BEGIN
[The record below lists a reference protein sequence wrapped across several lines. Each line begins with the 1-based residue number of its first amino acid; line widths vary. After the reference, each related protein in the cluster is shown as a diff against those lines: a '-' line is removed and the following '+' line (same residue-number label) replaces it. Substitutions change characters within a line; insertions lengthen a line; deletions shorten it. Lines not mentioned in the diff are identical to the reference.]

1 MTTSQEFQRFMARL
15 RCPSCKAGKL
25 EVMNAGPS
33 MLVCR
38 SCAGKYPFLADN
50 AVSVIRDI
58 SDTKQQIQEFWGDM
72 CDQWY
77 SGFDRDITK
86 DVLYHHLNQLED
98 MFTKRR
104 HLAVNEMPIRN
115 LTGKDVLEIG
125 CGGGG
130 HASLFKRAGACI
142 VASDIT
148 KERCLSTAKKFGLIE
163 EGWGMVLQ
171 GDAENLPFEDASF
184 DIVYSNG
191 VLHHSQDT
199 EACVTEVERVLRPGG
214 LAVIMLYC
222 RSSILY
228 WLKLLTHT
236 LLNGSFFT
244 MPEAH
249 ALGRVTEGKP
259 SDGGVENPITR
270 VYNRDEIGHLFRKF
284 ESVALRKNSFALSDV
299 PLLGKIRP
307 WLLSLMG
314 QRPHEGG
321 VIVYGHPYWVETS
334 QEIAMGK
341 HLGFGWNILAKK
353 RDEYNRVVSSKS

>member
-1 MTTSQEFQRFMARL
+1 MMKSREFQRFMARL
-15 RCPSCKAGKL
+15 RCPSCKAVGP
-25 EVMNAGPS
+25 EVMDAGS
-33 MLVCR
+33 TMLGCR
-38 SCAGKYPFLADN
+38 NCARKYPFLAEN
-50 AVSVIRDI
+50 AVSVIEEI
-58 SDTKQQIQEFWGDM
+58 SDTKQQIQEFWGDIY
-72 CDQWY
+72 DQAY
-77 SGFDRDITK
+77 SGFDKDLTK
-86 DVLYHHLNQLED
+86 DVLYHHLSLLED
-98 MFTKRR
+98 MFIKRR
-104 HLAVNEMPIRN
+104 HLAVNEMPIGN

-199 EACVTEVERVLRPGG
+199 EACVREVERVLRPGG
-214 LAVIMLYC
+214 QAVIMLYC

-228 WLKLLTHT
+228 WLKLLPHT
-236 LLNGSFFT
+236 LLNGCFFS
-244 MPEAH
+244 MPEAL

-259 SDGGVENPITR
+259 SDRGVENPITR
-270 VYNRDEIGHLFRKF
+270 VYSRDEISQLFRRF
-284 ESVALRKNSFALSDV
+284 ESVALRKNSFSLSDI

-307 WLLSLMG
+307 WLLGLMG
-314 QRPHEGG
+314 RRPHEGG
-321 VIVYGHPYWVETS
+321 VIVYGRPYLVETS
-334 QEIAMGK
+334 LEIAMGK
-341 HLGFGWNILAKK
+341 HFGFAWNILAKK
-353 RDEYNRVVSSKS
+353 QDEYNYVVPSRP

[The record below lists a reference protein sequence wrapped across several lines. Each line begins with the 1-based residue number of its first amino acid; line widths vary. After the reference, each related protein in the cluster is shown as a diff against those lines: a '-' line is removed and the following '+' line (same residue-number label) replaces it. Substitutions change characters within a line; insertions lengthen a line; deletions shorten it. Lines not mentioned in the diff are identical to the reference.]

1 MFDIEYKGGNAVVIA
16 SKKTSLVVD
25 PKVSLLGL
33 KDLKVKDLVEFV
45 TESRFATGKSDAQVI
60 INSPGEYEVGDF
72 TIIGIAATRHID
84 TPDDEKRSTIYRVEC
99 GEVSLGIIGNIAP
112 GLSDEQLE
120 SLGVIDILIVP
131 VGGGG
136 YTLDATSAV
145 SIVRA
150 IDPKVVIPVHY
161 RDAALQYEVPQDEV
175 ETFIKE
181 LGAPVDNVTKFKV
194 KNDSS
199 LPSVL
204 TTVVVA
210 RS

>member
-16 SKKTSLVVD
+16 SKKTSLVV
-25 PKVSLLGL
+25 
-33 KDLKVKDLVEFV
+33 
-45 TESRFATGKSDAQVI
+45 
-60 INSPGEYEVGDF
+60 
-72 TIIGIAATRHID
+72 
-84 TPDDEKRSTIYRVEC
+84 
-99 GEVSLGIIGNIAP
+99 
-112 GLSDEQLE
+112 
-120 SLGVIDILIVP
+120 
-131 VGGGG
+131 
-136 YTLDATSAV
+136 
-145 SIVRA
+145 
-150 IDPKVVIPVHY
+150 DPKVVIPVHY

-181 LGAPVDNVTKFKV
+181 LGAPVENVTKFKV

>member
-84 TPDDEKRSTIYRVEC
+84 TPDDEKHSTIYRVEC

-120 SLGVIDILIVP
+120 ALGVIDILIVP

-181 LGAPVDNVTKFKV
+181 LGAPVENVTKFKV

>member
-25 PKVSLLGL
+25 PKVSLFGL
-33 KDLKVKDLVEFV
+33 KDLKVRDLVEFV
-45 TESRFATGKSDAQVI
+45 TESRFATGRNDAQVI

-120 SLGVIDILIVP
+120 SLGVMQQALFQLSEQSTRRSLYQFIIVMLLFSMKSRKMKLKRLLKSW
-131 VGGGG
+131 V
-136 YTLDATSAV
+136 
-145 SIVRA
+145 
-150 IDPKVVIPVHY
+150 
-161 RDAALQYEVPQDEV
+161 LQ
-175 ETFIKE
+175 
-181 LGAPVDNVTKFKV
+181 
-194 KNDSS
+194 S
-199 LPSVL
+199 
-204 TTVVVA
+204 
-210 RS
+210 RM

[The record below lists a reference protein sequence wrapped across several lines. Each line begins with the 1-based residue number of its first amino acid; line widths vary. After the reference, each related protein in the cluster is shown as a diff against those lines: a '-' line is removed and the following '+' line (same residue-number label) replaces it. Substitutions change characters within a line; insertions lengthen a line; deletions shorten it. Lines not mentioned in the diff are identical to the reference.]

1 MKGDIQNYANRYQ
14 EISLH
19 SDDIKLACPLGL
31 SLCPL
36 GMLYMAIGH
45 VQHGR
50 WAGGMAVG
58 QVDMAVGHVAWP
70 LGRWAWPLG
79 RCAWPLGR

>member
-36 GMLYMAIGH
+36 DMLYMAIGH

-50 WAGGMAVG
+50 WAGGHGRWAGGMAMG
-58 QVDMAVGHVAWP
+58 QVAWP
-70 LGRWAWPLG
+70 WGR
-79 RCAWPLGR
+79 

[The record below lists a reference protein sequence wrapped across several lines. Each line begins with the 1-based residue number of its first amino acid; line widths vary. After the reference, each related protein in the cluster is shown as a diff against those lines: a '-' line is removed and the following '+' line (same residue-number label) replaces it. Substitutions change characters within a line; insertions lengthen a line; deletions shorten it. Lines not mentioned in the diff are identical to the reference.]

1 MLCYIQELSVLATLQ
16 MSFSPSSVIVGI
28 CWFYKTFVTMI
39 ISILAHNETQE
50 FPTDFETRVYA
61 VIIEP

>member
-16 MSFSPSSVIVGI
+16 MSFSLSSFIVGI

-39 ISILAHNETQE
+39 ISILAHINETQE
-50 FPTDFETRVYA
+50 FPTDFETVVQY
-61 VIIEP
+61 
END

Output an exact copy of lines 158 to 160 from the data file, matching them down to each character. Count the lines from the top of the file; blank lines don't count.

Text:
+33 KDLKVRDLVEFV
-45 TESRFATGKSDAQVI
+45 TESRFATGRNDAQVI